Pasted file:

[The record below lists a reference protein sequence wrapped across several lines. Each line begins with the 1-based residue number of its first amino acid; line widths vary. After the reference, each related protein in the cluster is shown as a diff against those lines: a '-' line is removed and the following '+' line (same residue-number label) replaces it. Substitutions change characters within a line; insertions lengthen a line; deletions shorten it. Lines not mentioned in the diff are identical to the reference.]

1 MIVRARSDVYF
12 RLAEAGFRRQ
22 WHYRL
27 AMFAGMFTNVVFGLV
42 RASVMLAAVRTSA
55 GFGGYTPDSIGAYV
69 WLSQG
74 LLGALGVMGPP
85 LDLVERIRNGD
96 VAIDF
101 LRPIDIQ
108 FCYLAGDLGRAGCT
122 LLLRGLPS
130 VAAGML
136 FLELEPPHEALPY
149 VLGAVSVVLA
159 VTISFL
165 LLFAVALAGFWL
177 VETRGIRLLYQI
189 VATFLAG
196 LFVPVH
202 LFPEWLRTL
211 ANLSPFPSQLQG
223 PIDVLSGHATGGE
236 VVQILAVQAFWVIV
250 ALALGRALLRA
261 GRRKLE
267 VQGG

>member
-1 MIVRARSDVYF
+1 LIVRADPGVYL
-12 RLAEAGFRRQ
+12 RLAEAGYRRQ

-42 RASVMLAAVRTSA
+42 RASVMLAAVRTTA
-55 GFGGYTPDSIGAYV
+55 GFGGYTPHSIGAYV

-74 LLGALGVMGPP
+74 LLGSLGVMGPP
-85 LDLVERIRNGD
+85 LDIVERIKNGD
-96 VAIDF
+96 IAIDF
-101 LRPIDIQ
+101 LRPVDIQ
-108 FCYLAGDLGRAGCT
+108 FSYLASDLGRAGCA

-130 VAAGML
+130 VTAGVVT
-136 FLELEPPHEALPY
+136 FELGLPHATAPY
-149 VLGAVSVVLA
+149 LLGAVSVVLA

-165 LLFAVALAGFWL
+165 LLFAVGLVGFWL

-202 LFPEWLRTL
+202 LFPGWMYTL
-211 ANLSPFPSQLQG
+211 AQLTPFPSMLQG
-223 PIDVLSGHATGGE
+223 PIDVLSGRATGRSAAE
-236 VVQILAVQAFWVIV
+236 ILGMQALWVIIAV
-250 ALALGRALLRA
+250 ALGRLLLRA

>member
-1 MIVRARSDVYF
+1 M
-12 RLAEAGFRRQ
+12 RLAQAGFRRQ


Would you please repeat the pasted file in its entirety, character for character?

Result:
[The record below lists a reference protein sequence wrapped across several lines. Each line begins with the 1-based residue number of its first amino acid; line widths vary. After the reference, each related protein in the cluster is shown as a diff against those lines: a '-' line is removed and the following '+' line (same residue-number label) replaces it. Substitutions change characters within a line; insertions lengthen a line; deletions shorten it. Lines not mentioned in the diff are identical to the reference.]

1 MIVRARSDVYF
12 RLAEAGFRRQ
22 WHYRL
27 AMFAGMFTNVVFGLV
42 RASVMLAAVRTSA
55 GFGGYTPDSIGAYV
69 WLSQG
74 LLGALGVMGPP
85 LDLVERIRNGD
96 VAIDF
101 LRPIDIQ
108 FCYLAGDLGRAGCT
122 LLLRGLPS
130 VAAGML
136 FLELEPPHEALPY
149 VLGAVSVVLA
159 VTISFL
165 LLFAVALAGFWL
177 VETRGIRLLYQI
189 VATFLAG
196 LFVPVH
202 LFPEWLRTL
211 ANLSPFPSQLQG
223 PIDVLSGHATGGE
236 VVQILAVQAFWVIV
250 ALALGRALLRA
261 GRRKLE
267 VQGG

>member
-1 MIVRARSDVYF
+1 LIVRADPGVYL
-12 RLAEAGFRRQ
+12 RLAEAGYRRQ

-42 RASVMLAAVRTSA
+42 RASVMLAAVRTTA
-55 GFGGYTPDSIGAYV
+55 GFGGYTPHSIGAYV

-74 LLGALGVMGPP
+74 LLGSLGVMGPP
-85 LDLVERIRNGD
+85 LDIVERIKNGD
-96 VAIDF
+96 IAIDF
-101 LRPIDIQ
+101 LRPVDIQ
-108 FCYLAGDLGRAGCT
+108 FSYLASDLGRAGCA

-130 VAAGML
+130 VTAGVVT
-136 FLELEPPHEALPY
+136 FELGLPHATAPY
-149 VLGAVSVVLA
+149 LLGAVSVVLA

-165 LLFAVALAGFWL
+165 LLFAVGLVGFWL

-202 LFPEWLRTL
+202 LFPGWMYTL
-211 ANLSPFPSQLQG
+211 AQLTPFPSMLQG
-223 PIDVLSGHATGGE
+223 PIDVLSGRATGRSAAE
-236 VVQILAVQAFWVIV
+236 ILGMQALWVIIAV
-250 ALALGRALLRA
+250 ALGRLLLRA

>member
-1 MIVRARSDVYF
+1 M
-12 RLAEAGFRRQ
+12 RLAQAGFRRQ